keywords = "flow cytometry, memory T-cells, mycosis fungoides, na{\"i}ve T-cells, S{\'e}zary syndrome",
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T1 - Naïve/memory T-cell phenotypes in leukemic cutaneous T-cell lymphoma

T2 - Putative cell of origin overlaps disease classification

AU - Horna, Pedro

AU - Moscinski, Lynn C.

AU - Sokol, Lubomir

AU - Shao, Haipeng

PY - 2019/5/1

Y1 - 2019/5/1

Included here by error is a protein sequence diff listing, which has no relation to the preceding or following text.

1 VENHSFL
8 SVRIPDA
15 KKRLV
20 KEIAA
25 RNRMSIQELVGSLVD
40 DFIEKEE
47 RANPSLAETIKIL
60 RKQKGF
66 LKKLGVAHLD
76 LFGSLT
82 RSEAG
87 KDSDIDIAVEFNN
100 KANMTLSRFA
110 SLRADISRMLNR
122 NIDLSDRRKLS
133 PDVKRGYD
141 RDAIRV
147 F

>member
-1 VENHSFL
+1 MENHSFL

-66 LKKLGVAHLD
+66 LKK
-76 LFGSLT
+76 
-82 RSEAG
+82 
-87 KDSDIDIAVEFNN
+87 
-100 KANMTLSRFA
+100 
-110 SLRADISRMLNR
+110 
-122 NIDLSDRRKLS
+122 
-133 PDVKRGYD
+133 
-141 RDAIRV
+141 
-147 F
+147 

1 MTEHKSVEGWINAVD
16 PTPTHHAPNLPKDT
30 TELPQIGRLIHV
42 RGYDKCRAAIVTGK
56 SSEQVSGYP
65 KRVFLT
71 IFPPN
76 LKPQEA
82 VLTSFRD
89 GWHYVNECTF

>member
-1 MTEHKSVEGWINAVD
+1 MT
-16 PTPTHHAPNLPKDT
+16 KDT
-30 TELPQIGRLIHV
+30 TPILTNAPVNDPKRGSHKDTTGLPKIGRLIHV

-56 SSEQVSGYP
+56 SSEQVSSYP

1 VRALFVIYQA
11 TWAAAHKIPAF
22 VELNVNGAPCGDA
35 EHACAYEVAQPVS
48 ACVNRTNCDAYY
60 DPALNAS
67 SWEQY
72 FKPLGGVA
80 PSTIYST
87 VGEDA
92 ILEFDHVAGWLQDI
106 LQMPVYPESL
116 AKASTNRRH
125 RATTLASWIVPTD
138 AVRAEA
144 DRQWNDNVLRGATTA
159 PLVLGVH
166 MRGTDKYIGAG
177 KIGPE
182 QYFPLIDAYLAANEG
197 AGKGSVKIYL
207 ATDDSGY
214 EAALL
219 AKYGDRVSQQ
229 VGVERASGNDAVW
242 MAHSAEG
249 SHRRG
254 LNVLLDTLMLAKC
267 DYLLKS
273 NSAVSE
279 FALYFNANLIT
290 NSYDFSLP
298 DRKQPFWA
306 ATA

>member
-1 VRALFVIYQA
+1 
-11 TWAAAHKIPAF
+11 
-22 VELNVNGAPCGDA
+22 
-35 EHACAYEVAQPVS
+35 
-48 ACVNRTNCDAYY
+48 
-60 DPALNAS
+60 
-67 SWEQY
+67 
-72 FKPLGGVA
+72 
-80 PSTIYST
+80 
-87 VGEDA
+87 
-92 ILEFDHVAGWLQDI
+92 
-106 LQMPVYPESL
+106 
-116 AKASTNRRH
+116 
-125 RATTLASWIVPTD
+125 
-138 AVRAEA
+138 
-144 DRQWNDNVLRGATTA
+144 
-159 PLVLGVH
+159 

N2 - Background: Mycosis fungoides (MF) and Sézary Syndrome (SS) are clinically distinct cutaneous T-cell lymphomas with strikingly similar morphologic and phenotypic features. Prior studies have suggested phenotypic differences based on markers of antigen experience, suggesting a different cell of origin. Methods: Seventy-nine involved peripheral blood or bone marrow samples from 33 patients with SS and 19 patients with MF were studied by 10-color flow cytometry, including CD62L, CD45RA, CCR4, and PD-1. Gated tumor events were classified as naïve (TN), central memory (TCM), effector memory (TEM), or effector memory with reacquired CD45RA (TEMRA); based on CD62L+/CD45RA+, CD62L+/CD45RA−, CD62L−/CD45RA−, or CD62L−/CD45RA+ phenotype, respectively. Sequential specimens were compared to assess for phenotypic stability. Results: The naïve/memory phenotype of the neoplastic T-cells was markedly heterogeneous, with a dominant TN, TCM, TEM, or TEMRA subset on 11 (14%), 32 (41%), 30 (38%), and 6 (8%) cases, respectively. There was no correlation between the diagnosis of MF or SS and putative cell of origin (P = 0.4). Overexpression of CCR4 and PD1 was observed in most cases, with higher intensity in SS compared to MF. The naïve/memory phenotype remained the same for 10 patients up to 273 days after the initial analysis; while on six patients, the naïve/memory phenotype was different from the original phenotype. Conclusions: Both SS and MF can have phenotypic features of any of the major naïve/memory T-cell subsets, which questions the current principle of “cell-of-origin” distinction between SS and MF. Phenotypic shifts within these subsets are common, suggesting a functional state rather than a cell-of-origin surrogate.